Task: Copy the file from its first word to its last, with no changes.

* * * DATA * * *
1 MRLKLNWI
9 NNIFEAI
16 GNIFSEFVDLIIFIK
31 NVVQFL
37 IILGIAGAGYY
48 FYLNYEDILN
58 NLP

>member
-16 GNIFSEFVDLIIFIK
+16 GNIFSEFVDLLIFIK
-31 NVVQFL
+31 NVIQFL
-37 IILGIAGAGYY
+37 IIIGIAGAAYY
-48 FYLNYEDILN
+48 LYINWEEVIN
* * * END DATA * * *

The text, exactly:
1 MRLKLNWI
9 NNIFEAI
16 GNIFSEFVDLIIFIK
31 NVVQFL
37 IILGIAGAGYY
48 FYLNYEDILN
58 NLP

>member
-16 GNIFSEFVDLIIFIK
+16 GNIFSEFVDLLIFIK
-31 NVVQFL
+31 NVIQFL
-37 IILGIAGAGYY
+37 IIIGIAGAAYY
-48 FYLNYEDILN
+48 LYINWEEVIN